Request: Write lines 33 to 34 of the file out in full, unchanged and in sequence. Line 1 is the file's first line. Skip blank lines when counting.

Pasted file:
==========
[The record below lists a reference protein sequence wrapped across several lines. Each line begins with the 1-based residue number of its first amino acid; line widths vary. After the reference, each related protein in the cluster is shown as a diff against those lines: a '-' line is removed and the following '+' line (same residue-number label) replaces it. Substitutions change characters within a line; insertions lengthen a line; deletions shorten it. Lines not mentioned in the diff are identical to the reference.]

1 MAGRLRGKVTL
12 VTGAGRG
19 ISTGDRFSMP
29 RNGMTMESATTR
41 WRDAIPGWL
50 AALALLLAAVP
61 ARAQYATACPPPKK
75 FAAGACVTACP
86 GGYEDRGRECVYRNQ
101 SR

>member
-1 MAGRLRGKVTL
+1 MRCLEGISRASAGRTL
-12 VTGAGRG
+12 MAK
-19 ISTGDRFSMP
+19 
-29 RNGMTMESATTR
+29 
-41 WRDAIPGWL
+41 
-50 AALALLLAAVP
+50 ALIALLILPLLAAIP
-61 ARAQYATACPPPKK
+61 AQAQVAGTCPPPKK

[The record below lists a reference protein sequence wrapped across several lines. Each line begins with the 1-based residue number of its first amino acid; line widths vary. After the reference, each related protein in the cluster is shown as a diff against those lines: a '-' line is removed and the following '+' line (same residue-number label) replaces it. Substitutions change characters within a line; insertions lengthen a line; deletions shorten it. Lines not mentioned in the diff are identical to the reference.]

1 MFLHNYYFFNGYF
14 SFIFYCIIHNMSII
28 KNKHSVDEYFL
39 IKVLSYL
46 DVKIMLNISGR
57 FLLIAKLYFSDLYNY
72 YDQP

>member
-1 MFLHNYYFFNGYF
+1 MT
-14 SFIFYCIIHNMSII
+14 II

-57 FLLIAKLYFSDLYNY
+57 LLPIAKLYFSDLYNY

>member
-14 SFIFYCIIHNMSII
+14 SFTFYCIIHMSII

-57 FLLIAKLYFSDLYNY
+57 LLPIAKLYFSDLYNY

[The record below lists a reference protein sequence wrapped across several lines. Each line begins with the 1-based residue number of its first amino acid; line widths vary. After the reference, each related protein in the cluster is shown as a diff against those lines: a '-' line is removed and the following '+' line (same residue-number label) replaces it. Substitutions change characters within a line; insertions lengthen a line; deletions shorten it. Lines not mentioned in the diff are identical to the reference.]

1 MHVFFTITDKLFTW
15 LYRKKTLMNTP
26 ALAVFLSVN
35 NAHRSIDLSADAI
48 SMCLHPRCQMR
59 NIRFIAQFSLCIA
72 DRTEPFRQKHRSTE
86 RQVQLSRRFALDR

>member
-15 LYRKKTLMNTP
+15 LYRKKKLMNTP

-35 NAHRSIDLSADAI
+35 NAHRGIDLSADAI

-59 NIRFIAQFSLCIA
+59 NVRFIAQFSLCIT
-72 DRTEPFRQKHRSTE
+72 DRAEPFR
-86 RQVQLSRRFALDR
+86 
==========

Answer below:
57 FLLIAKLYFSDLYNY
72 YDQP